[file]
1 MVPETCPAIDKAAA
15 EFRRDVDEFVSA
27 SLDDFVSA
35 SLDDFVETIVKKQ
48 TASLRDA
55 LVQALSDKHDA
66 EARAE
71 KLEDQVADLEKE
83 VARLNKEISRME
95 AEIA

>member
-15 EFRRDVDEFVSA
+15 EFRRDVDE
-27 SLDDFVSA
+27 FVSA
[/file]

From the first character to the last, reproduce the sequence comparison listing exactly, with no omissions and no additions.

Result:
1 MVPETCPAIDKAAA
15 EFRRDVDEFVSA
27 SLDDFVSA
35 SLDDFVETIVKKQ
48 TASLRDA
55 LVQALSDKHDA
66 EARAE
71 KLEDQVADLEKE
83 VARLNKEISRME
95 AEIA

>member
-15 EFRRDVDEFVSA
+15 EFRRDVDE
-27 SLDDFVSA
+27 FVSA